Lower tempering temperatures result in little loss of strength and hardness and little increase in ductility. Typical tempering temperatures range from 300-1,100° F (149-593° C). Typical tempering times are one to two hours at temperature.

(See Table 4 for specific treatments.)

Case Hardening

The addition of carbon or nitrogen to the surface of steel parts and the subsequent hardening operations are important phases in heat-treating. The process may involve the use of molten sodium cyanide mixtures, pack carburizing with activated solid material such as charcoal or coke, gas or oil carburizing, and dry cyaniding.

Regardless of whether a solid charcoal or coke packing material is used, or a liquid gas, the objective is the same-to produce a hard, wear-resistant surface with a tough center core. The carbon content of the surface is raised to 0.80-1.20% and the case depth can be closely controlled by the time, temperature, and carburizing medium used.

Pack carburizing is generally done at 1,700° F (927° C) for eight hours to produce a case depth of .06 in. (1.5 mm). Light cases up to .005 in. (0.13 mm) can be obtained in liquid cyanide baths.

Case depths to .03 in. (0.8 mm) are economically practical in liquid carburizing baths.

Usually, low-carbon steels and low-carbon alloy steels are carburized. The normal carbon range is 0.10-0.30%, though higher carbon-content steels may be carburized as well.

Nonferrous Materials

Heat-treatment of nonferrous metals and alloys closely approximates that of steel, except that the temperature ranges used are lower, and hardening is accomplished by the precipitation of hard metallic compounds or particles.

Nonferrous metals and alloys that are not heat-treatable harden by cold work only.

For the heat-treatable alloys of aluminum, hardening is accomplished by precipitation.

When an alloy is water-quenched from the hardening temperature, it is very soft; this is known as the solution treatment. Hardness is accomplished by aging, which follows the quenching operation.

The aging temperature for some aluminum alloys is room temperature; others may require an elevated temperature of 290-360° F (143-182° C), depending on the alloy. As a rule, the lower the aging temperature, the longer the time required for the alloy to reach full hardness.

Beryllium copper is a precipitation-hardening alloy and is usually furnished by the manufacturer in the very soft, solution-treated condition.

It has excellent forming properties in this condition. Formed parts are hardened by aging at 560-620° F (293-327° C) for two hours at heat. A hardness of 38-42 Rockwell C can be expected.

All other brass and bronze alloys are hardenable only by cold working. They may be softened to varying degrees by stress relieving or annealing.


SME has developed a nine-DVD video series of which two relate to this section's content.

In Tool Materials (30 minutes, order code: DV07PUB1), a wide variety of tool materials are explored as they are used in manufacturing operations. For most applications, more than one type of tool material may be satisfactory, with final selection governed by material availability and economic considerations. This program provides a comprehensive examination of the principal tool material groups: ferrous metals, nonferrous metals, and nonmetallic materials.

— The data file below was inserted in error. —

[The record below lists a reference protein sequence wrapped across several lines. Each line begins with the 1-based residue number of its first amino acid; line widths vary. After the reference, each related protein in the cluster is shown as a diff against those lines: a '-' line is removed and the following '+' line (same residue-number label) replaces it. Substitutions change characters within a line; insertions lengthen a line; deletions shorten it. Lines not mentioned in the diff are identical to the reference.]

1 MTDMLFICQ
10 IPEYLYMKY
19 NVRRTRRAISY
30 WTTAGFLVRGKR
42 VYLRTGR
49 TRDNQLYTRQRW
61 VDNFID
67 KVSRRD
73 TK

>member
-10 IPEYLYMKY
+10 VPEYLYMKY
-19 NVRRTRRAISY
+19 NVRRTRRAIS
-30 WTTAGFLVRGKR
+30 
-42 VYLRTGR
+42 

The ferrous metals segment details the various carbon steels, alloy steels, tool steels, and cast irons, and how they are best applied. The nonferrous metals segment explores the primary material types: aluminum, carbide, and cermet.

The nonmetallic materials segment features in-depth information on tooling produced from wood, composites, rubber, ceramics, diamond, and cubic born nitride.

Composite Tooling Design (22 minutes, order code: DV08PUB4) explores why quality tooling is a fundamental requirement for the manufacture of composite parts. Every step in the composite part manufacturing process must be tightly controlled to ensure superior material properties and predict able performance in the final product.

This program explores the wide variety of materials used to create composite tooling, including glass-reinforced polyester/vinyl-ester-laminated tooling, carbon/glass-fiber-reinforced epoxy/bismaleimide laminated tooling, Invar, and Invar coated, carbon-fiber-reinforced tooling steel.

The different types of composite manufacturing support tools are also featured, including ply and core kit cutting templates, ply and core locator templates, trim fixtures, drill jigs and fixtures, tooling supports, and transportation and handling features.


1. What are the three principal categories of tool materials?

2. List three physical properties of materials.

3. List five mechanical properties of materials.

4. What is resistance to penetration called?

5. Which hardness test system often uses a diamond, cone-shaped penetrator?

6. In what three conditions are steels normally purchased?

7. What are the grades of carbon steel?

8. What is another name for nickel-chromium steel?

9. List five classes of tool steel.

10. What advantage does Invar alloy have? Disadvantage?

11. Which nonferrous metal is also known as a "low-melt alloy?"

12. Briefly define the numbering system for steels and provide an explanation of the following SAE numerals and digits: SAE1040, SAE1320, SAE2540, and SAE3340.

13. Steel is often classified by general names.

Briefly describe the following:

a. low-carbon steel

b. medium-carbon steel

c. high-carbon steel

d. cold-drawn steel

e. hot-rolled steel

f. oil-hardened tool steel

14. Many of the detail parts as well as the bodies of jigs and fixtures must be heat-treated before assembly. Briefly describe the following heat-treatment terms:

a. hardening

b. tempering/drawing

c. annealing

d. normalizing

e. carburizing

f. cyaniding